Our Terms of Service and Privacy Policy have changed.

By continuing to use this site, you are agreeing to the new Privacy Policy and Terms of Service.

Autos > Tips & advice
    SAVE   |   EMAIL   |   PRINT   |   RSS  
With gas high, it may be time for diesel
Diesel cars have been slow to catch on in the states. With gas prices rising, that might change.
September 1, 2005: 11:29 AM EDT
By Peter Valdes-Dapena, CNN/Money staff writer
Get invoice and market prices, specs, reviews and photos
• Sport • Sedans
• SUVs • Luxury
Get used car pricing, reviews, ratings, and more.

NEW YORK (CNN/Money) - When car shoppers look for really high gas mileage, they usually think about hybrids, which run on a computer-controlled combination of a regular internal combustion engine and one or more electric motors.

But there's another way to get great mileage: a diesel engine.

While Toyota and Honda have become well-known for their hybrids, Volkswagen is less acclaimed for its own high-mileage cars, like the diesel-powered New Beetle TDI. It gets an EPA-estimated 38 miles per gallon in the city and 46 miles per gallon on the highway.

Volkswagen also sells several other diesel-powered cars in the United States.

Those mileage numbers aren't quite up there with the most efficient hybrid cars, but they also don't come with all the complexity of hybrids.

Mercedes also sells a diesel car in the United States now, the E320 CDI. The Jeep division of DaimlerChrysler offers a diesel version of its Liberty SUV, as well.

While diesel-powered passenger cars are common in Europe, they haven't caught on here.

That's partly because the diesels most U.S. drivers are familiar with are the noisy smelly trucks and buses they get stuck behind in traffic. Or they may remember the diesels their neighbors bought during the last big fuel economy crisis in the 1970s.

Either way, diesel has become associated with noisy clatter, puffs of black smoke and patience-testing acceleration.

Modern diesel engines are considerably better than that. No black smoke, fewer rattles and acceleration that's at least on par with gasoline-powered cars.

While diesel cars get about 30 percent better mileage, overall, than comparable gasoline-powered cars, they are most efficient in steady highway driving, said David Champion, head of auto testing for Consumer Reports.

Hybrid cars, on the other hand, are most efficient in city or suburban driving, which calls for frequent acceleration and braking.

In terms of performance, modern turbodiesel-powered cars -- all diesel engines in today's passenger vehicles are turbocharged -- provide a driving experience that is no different from a gasoline engine, Champion said. In fact, passing power is greater than with a gasoline engine.

When pressed to accelerate from 50 to 70 miles per hour, a diesel car "takes off like nothing on Earth," said Champion.

There are some downsides. For one thing, diesel engines require more expensive oil changes using high-performance synthetic oil, Champion said.

And while diesel gasoline pumps are more common at gas stations today than they once were, filling up with diesel is a less tidy experience than many car owners are used to.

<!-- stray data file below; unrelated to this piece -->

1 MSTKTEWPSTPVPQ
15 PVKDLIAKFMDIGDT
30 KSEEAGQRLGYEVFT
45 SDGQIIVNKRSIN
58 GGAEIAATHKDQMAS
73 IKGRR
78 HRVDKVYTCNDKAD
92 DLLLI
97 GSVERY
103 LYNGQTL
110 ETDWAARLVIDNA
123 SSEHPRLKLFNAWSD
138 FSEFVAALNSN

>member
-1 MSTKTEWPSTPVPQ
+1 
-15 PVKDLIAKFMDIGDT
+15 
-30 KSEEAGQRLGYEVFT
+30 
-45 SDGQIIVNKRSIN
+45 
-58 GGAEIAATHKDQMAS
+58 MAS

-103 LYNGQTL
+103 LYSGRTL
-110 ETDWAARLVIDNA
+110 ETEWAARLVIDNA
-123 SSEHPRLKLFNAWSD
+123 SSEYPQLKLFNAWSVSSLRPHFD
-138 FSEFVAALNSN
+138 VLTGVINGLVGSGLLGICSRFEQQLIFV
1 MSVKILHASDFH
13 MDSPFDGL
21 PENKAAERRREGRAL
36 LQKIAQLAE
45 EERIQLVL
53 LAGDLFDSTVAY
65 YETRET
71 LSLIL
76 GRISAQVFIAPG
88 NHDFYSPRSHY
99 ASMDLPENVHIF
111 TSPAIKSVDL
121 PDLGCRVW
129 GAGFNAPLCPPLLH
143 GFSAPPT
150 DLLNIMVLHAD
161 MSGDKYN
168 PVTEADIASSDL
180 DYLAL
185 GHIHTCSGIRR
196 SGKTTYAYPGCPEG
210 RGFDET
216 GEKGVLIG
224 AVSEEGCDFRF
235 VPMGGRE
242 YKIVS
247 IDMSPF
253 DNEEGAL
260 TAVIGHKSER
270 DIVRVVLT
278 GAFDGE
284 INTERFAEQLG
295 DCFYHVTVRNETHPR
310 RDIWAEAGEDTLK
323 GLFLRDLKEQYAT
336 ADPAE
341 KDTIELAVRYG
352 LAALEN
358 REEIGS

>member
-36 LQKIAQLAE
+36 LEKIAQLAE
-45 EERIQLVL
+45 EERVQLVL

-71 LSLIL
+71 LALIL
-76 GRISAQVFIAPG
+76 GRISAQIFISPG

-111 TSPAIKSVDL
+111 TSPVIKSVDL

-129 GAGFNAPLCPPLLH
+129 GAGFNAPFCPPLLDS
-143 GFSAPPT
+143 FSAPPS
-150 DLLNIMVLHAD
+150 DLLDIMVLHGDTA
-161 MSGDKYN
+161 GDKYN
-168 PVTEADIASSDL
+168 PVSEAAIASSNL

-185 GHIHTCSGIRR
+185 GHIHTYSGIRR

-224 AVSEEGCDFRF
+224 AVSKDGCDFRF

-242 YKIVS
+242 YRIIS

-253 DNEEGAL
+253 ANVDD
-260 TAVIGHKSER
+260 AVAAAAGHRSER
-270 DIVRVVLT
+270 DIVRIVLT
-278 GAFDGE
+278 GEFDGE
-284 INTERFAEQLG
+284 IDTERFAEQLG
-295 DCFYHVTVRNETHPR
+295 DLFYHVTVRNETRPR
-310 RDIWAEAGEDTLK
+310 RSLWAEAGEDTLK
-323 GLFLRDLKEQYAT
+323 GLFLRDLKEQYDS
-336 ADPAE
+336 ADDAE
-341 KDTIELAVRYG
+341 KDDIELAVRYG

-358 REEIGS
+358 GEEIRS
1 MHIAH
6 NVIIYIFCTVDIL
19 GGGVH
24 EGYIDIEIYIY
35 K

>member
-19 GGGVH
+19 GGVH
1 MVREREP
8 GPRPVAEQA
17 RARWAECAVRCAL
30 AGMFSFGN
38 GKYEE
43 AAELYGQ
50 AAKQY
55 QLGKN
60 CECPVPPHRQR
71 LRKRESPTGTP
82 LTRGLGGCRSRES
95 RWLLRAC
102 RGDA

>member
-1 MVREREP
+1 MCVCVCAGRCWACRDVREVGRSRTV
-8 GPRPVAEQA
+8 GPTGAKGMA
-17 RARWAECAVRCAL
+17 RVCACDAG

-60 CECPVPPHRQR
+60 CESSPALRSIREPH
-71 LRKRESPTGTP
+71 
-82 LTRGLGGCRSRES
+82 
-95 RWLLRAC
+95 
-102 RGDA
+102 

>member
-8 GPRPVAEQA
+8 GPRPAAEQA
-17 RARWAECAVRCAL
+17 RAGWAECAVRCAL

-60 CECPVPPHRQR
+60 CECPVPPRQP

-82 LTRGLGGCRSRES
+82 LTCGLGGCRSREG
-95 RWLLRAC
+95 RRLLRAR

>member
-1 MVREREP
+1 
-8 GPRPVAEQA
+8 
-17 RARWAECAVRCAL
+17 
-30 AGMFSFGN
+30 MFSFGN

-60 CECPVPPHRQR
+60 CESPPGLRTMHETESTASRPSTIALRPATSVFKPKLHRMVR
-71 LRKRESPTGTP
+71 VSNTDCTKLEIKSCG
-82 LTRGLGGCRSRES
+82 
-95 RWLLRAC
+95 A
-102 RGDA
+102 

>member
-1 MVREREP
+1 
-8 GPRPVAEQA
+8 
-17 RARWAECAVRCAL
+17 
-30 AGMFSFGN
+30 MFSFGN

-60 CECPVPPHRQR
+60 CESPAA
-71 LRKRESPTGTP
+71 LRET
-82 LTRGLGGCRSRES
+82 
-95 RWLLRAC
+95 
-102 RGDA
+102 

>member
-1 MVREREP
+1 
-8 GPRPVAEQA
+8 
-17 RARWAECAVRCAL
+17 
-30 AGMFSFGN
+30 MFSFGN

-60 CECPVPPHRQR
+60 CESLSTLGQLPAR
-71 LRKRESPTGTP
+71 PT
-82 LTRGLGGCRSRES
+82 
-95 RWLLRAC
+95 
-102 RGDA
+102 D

Diesel pumps are usually placed far away from the main "island" of gas pumps and they aren't as clean and nicely maintained. That's particularly a problem because of the strong smell of diesel fuel, which won't come off easily once it's on your hands or shoes.

"Diesel fuel stinks compared to gasoline," said Champion.

The main difference between gasoline and diesel engines is that gas engines use a precisely timed spark plug to ignite a mixture of gasoline and air that has been compressed by a moving piston inside a cylinder.

In a diesel engine, air, warmed by a heating element, is compressed inside a cylinder until a precisely timed spray of fuel is pumped in. The fuel is immediately ignited by the hot, compressed air, pushing the cylinder back down.

The high compression of diesel engines means the engines have to be built stronger. As a result, diesel engines typically last longer than gasoline-powered engines.

Because of those longer-lasting engines, diesel vehicles often retain considerably more of their value over the years than similar gasoline-engined cars. That extra savings, combined with better fuel efficiency, should more than make up for any added maintenance costs.

Diesels typically cost about $2,000 more than a similar gasoline-powered car. The added cost to the consumer of a hybrid powertrain is difficult to judge because manufacturers usually add other unrelated features to their hybrid models, but it has been estimated at about $4,000

Gas savings aside, diesels are not as kind to the environment as hybrids. Diesel engines still produce more pollution than gasoline engines.

Cleaner diesel fuel, which the government has mandated must be available at pumps starting in the autumn of 2006, will help with these problems. The new fuel will contain much less sulfur than it currently does.

The presence of sulfur in diesel fuel interferes with technologies that could clean diesel emissions. With most of the sulfur removed, carmakers say, it will be easier to clean up diesel exhaust.

"Low-sulfur fuels are absolutely critical to us having a successful diesel market in the U.S.," said Max Gates, a spokesman for Chrysler, which currently sells the diesel Jeep Liberty.

Low-sulfur fuels will also be critical to meeting stricter federal emissions guidelines for diesels and all passenger vehicles. Those guidelines will phase in along with the cleaner fuel.  Top of page

Oil and Gas
Manage alerts | What is this?